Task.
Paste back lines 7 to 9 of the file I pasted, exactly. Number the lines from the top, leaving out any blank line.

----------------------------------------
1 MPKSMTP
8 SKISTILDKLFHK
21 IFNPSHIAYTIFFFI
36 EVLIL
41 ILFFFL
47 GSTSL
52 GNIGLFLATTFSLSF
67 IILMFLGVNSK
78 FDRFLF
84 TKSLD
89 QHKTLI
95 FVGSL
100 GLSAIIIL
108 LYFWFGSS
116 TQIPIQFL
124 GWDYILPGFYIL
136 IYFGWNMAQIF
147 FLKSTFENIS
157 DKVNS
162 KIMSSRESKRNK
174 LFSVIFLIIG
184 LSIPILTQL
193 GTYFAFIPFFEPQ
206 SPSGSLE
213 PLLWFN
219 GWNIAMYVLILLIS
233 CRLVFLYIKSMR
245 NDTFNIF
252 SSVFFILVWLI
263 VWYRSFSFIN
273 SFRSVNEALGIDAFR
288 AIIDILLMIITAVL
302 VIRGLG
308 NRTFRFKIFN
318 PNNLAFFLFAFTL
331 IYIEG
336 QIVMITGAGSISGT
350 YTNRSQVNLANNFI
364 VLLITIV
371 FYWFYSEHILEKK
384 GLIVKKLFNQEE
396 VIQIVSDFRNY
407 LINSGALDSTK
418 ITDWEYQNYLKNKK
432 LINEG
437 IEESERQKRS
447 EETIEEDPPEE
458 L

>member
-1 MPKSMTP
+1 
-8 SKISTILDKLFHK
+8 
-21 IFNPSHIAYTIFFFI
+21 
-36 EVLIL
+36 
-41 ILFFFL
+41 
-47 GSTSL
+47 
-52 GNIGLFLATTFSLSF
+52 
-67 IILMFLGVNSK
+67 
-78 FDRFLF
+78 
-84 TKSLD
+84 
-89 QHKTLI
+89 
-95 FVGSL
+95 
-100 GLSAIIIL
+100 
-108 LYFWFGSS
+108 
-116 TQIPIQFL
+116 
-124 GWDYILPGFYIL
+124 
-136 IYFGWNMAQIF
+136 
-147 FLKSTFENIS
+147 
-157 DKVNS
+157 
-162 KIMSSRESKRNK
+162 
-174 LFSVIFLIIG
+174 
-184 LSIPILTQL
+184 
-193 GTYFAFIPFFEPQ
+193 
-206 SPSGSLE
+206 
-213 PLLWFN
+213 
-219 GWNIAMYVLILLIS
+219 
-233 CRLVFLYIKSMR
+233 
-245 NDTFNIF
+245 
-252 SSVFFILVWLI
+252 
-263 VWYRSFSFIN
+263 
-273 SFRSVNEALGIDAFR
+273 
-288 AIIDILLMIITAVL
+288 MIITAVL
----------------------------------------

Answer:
52 GNIGLFLATTFSLSF
67 IILMFLGVNSK
78 FDRFLF